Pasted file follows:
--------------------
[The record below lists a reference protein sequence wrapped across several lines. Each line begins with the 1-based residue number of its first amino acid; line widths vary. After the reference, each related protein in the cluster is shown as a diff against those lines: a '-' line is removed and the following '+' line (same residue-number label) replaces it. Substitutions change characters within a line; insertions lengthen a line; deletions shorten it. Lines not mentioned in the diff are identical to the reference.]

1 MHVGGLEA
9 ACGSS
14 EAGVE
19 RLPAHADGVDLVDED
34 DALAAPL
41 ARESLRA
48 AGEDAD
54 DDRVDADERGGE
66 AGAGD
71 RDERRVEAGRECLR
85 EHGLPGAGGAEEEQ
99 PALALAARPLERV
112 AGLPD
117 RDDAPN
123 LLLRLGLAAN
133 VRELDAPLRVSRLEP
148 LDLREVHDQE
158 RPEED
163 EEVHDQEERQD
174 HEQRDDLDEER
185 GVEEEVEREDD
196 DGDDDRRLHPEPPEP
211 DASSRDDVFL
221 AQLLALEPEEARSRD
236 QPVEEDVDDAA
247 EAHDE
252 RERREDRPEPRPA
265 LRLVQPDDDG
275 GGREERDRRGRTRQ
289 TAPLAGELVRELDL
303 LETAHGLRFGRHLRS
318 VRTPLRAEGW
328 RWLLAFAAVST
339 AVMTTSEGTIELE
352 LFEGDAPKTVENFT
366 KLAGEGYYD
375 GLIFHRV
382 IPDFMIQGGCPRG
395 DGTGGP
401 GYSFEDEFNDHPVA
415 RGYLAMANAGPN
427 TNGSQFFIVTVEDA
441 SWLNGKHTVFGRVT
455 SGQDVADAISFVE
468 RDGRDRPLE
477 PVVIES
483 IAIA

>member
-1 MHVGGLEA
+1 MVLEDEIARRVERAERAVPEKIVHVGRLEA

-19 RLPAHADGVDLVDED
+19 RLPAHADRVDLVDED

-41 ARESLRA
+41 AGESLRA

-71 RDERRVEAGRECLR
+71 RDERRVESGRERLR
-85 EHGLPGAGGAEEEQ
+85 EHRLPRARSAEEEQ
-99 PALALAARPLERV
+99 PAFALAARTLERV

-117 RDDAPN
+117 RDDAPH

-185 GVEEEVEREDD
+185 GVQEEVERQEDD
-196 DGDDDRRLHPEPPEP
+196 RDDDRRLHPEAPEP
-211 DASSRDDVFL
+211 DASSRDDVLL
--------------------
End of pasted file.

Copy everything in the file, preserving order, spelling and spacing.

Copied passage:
[The record below lists a reference protein sequence wrapped across several lines. Each line begins with the 1-based residue number of its first amino acid; line widths vary. After the reference, each related protein in the cluster is shown as a diff against those lines: a '-' line is removed and the following '+' line (same residue-number label) replaces it. Substitutions change characters within a line; insertions lengthen a line; deletions shorten it. Lines not mentioned in the diff are identical to the reference.]

1 MHVGGLEA
9 ACGSS
14 EAGVE
19 RLPAHADGVDLVDED
34 DALAAPL
41 ARESLRA
48 AGEDAD
54 DDRVDADERGGE
66 AGAGD
71 RDERRVEAGRECLR
85 EHGLPGAGGAEEEQ
99 PALALAARPLERV
112 AGLPD
117 RDDAPN
123 LLLRLGLAAN
133 VRELDAPLRVSRLEP
148 LDLREVHDQE
158 RPEED
163 EEVHDQEERQD
174 HEQRDDLDEER
185 GVEEEVEREDD
196 DGDDDRRLHPEPPEP
211 DASSRDDVFL
221 AQLLALEPEEARSRD
236 QPVEEDVDDAA
247 EAHDE
252 RERREDRPEPRPA
265 LRLVQPDDDG
275 GGREERDRRGRTRQ
289 TAPLAGELVRELDL
303 LETAHGLRFGRHLRS
318 VRTPLRAEGW
328 RWLLAFAAVST
339 AVMTTSEGTIELE
352 LFEGDAPKTVENFT
366 KLAGEGYYD
375 GLIFHRV
382 IPDFMIQGGCPRG
395 DGTGGP
401 GYSFEDEFNDHPVA
415 RGYLAMANAGPN
427 TNGSQFFIVTVEDA
441 SWLNGKHTVFGRVT
455 SGQDVADAISFVE
468 RDGRDRPLE
477 PVVIES
483 IAIA

>member
-1 MHVGGLEA
+1 MVLEDEIARRVERAERAVPEKIVHVGRLEA

-19 RLPAHADGVDLVDED
+19 RLPAHADRVDLVDED

-41 ARESLRA
+41 AGESLRA

-71 RDERRVEAGRECLR
+71 RDERRVESGRERLR
-85 EHGLPGAGGAEEEQ
+85 EHRLPRARSAEEEQ
-99 PALALAARPLERV
+99 PAFALAARTLERV

-117 RDDAPN
+117 RDDAPH

-185 GVEEEVEREDD
+185 GVQEEVERQEDD
-196 DGDDDRRLHPEPPEP
+196 RDDDRRLHPEAPEP
-211 DASSRDDVFL
+211 DASSRDDVLL